Since the British Parliament is back from the shortened Easter holidays, there is peace in the House of Parliaments. It seems to me the evil B***** word is under spell. Nobody says the word, nowhere a message about it and so they finally have time again to devote themselves to the important things of everyday life in England. And of course the gardening is at the top of their list. The lovely month of May is finally here and that’s why it’s high time to clean the grill, refuel the mower and move the living room more and more out to the terrace. For George it’s time to dig up brushes and buckets from the garage. The wooden fences, around the garden, need a new coat of paint. But first he has to go to ABC, a DIY store in Finchley. I expected a bulk purchase of primers, oil paints and colour glazes and was prepared not to see him again for a few hours. But far from it, already after half an hour he came back in a good mood. He had a small, light bag in his hand, not much bigger than a DIN-a-5 envelope. He threw it on the table with the triumphant comment: “One for three, two for five!” That means, he got a bargain and returns home victorious. He was successful to negotiated the full price down, but now we had twice something in the house that we can probably use at best once in our lives. No matter what you buy in England, you always get a second, identical item for free on top. And that’s why we have everything twice in the house, whether we need it or not. There are two tick pliers, two door lock de-icers and two replacement fluorescent tubes, of which even the first did not fit.



When I unpacked the phenomenal purchase, according to George, I was not badly surprised. I held four bright green plastic signs in my hand, with the imprint ‘Hedgehog Highway’. Meanwhile I am English enough to know where the boards will find their place. It will be at the two wooden fences to the neighbours on the left and right. Both fences are in typical UK construction, so two and a half feet high, absolutely opaque, starting right over the lawn and not very pretty to look at. They don’t serve as decoration, but as a protective wall for the Englishman’s PRIVACY, which he writes in capital letters. They signalize to every visitor: So far and no further! What happens within the fenced area is of concern only to the closest of relatives. Only to spouse, kids and dog(s). The shed is subject to stricter laws, where only the owner of the house is entitled to enter. Whenever somebody is moving into a new house, the first job he will do is to pull up an opaque wooden fence around the yard. Then he cuts immediately holes into it. That’s tradition and therefore not questioned.



It is no different with us. A little bit later two holes give way for the hedgehogs. When they trample through the gardens, they need a clear path. This is the ‘hedghog highway’, which is used by them especially in the evening and at night. Of course we can’t deny them that. George is in his element, he is a good craftsman, that brings his profession with him. He saws, grinds and drills. Then the work is finished and is immediately tested by him full of pride. “I’m very happy to look at that,” he begins his dialogue. “I’m a big proponent of making space for nature.” “Do you think the hedgehog can read the message?”, I ask him. “B***sh** a hedgehog finds its way alone.” He tells me, that the prickly animals don’t have it easy. In the gardens their pathes are blocked and in the wild they are threatened by badgers. So you have to help and create a gap for them. The hole must not be larger than 5in, which corresponds to the diameter of a CD. The hole allows the animals to move freely between gardens to find food and find a mate.”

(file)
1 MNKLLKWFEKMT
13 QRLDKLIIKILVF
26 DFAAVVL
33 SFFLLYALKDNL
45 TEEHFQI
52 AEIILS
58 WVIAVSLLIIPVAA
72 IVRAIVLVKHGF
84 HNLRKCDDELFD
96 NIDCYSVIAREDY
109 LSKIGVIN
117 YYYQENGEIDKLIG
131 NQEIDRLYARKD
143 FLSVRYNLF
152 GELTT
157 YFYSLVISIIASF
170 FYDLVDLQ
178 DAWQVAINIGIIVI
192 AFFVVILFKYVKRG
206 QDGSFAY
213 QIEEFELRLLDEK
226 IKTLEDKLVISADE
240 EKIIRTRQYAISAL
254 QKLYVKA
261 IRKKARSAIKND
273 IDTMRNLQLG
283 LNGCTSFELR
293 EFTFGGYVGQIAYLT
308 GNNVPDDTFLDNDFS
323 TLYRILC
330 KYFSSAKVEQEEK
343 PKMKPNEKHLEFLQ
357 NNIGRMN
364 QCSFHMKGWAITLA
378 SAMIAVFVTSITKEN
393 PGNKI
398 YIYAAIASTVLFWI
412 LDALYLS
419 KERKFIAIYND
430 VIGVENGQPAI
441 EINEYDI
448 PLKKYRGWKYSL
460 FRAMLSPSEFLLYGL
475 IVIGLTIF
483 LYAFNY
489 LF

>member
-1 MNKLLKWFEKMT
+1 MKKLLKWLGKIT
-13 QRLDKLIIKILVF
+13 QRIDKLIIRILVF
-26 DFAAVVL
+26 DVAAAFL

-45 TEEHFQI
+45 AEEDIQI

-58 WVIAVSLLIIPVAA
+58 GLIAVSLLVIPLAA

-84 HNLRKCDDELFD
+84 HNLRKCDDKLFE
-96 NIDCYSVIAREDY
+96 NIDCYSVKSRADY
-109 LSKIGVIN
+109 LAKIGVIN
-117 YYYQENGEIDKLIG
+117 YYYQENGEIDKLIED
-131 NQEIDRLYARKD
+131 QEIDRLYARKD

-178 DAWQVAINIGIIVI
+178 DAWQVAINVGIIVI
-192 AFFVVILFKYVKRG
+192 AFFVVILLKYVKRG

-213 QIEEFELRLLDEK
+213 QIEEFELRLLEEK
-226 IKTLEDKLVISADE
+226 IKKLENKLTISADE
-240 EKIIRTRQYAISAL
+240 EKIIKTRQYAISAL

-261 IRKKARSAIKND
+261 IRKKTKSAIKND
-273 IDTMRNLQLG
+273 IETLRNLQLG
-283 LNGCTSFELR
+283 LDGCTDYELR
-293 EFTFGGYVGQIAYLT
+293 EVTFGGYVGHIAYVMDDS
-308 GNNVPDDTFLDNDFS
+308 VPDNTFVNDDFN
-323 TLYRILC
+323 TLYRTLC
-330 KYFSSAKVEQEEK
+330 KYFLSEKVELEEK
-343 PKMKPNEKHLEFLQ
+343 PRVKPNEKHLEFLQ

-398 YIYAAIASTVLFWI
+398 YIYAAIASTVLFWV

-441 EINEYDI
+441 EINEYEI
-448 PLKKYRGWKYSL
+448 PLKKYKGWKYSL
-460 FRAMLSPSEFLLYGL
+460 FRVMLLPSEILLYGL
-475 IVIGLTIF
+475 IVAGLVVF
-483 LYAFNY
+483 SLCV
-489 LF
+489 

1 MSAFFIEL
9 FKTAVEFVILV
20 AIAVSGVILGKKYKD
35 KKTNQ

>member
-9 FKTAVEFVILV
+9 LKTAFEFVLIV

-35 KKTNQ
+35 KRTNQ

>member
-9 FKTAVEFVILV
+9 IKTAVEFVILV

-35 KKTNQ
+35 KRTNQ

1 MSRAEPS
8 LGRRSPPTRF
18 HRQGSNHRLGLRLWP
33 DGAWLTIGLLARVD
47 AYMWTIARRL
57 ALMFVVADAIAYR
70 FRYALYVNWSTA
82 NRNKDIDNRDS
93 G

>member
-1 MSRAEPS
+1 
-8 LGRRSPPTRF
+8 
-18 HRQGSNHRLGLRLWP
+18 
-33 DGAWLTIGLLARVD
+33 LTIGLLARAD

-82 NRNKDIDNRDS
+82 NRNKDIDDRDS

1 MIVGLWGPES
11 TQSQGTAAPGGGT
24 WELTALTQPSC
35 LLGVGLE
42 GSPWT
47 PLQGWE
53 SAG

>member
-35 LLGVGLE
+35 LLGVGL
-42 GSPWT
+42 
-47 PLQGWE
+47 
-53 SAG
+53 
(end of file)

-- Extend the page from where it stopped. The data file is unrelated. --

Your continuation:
Then I can only congratulate you on your good work and active help in finding a hedgehog partner. But one question remains unanswered. So for whom is the notice on the sign saying: ‘Please keep this hole open’? We know what the holes are for, and if neighbour dog Benny comes, he won’t care.  If he wants to bury a bone at exactly this spot, he’s closing the hole faster than you could make it. “No, no, it’s neither for Benny, nor his mate. It’s for the next tenant.” Now, I get it. If you sell the house, the new tenants know why the fences have holes. The signs will tell that to them. “That’s a great idea, maybe you can use it to explain other shortcomings elegantly. I’ll definitely keep that idea in mind.”



A hedgehog has already arrived. He’ll come as soon as it gets dark. He’s cute but he’s not shy either. Anyway, in terms of volume. He makes a whole series of noises, some remind us of loud snoring, others are even more embarrassing, but all are loud. In any case, he seems to feel well and when the nights get milder, hopefully the hedgehog’s wife will be there soon, too, together with a crowd of children. If necessary, we can saw a few additional holes, which will be done quickly. And some extra signs are still on the chest in the hallway. We have no idea where we can stow them in a way that they can be found in case of an accident. But throwing them away doesn’t work, after all they were a ‘tough negotiated addition’ and so we can never give them away again. But George found the solution: “I think the fluorescent tubes still have room for the signs”.